Thousands of disappearances in Kashmir leave families broken.
In today’s India Unheard video, our Community Correspondent from Kashmir Sajad Rasool tells us about the case of missing people in his state of Jammu and Kashmir.
“Since the insurgency began in the 1980’s,” he says, “local people started going missing. By now, it is estimated that the total number of people missing in Jammu and Kashmir amounts to over 10,000.”
It is widely believed among the general public of Kashmir that the Indian Army has played a significant role in these disappearances. In the ‘80’s and ‘90’s it was a common practice of the army to gather a large group of civilians and pick out a few on the pretext of investigation. These individuals never returned to their families. The State Human Rights Watch also reported that many disappearances took place during fake encounters staged by the Indian forces, who claimed that those killed were militants.
Mass graves have been unearthed in various towns and villages in Kashmir. In 2009, the International People’s Tribunal on Human Rights and Justice in Indian Administered Kashmir released a press note on their investigations of these mass graves, and their results were shocking. 2,373 of these graves were unnamed, and over 170 contained more than one body. The highest number of cadavers found in a single grave was 17.
The Indian Armed Forces claim that these mass graves hold bodies of foreign militants and terrorists killed in encounters. However, reports from other sources suggest that not all the bodies are those of insurgents. Many of these encounters were in fact faked, and a significant number of the victims were innocent civilians.
“When one’s loved one is killed, it is a terrible experience. But there is finality to it. When someone goes missing, however, their family is caught in a crossroads between hope and despair.”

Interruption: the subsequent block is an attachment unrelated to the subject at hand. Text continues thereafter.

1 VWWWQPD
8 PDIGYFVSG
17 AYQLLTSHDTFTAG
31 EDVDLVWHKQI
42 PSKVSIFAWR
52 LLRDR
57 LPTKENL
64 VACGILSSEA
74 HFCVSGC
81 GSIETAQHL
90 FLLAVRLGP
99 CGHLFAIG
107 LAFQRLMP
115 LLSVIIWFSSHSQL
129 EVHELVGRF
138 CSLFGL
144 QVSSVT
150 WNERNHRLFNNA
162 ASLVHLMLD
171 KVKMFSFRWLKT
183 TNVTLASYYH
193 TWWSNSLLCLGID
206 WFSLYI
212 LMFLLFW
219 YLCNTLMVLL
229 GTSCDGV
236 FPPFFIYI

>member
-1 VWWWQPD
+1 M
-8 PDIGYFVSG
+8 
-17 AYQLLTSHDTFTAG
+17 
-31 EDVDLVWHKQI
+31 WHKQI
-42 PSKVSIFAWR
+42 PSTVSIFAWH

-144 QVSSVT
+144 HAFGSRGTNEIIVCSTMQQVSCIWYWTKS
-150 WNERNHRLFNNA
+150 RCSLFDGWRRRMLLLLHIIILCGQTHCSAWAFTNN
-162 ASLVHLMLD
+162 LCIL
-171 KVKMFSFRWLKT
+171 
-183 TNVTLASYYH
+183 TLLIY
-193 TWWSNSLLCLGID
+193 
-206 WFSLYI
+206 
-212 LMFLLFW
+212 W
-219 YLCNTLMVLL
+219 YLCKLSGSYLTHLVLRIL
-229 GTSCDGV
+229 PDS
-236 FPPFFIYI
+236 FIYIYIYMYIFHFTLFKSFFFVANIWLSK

Cases of missing people have dramatically reduced over the past 7 years, but those who disappeared left behind families in anguish. Many of these men were the sole breadwinners of the household.
Many families of missing persons have been scared to file reports against suspects. If they do so, they are in grave danger of losing their own lives. However, the Association of Parents of Disappeared Persons was founded in 1994, and since then it has played a large role in mobilizing people for their fight for justice. The APDP regularly organizes rallies and protests, creating and spreading awareness around the world about the horrors that Kashmir has seen. It has also provided a strong support system for missing persons’ families.
“Although thousands all over Kashmir have been affected by this, there hasn’t been enough coverage of the issue by mainstream media. Local channels are quick to report such news,” says Sajad, “but national channels don’t seem to find this topic relevant. This video is a small initiative on my part to get the ball rolling. More people must get to know of this injustice.”
For more information, visit http://kashmirprocess.org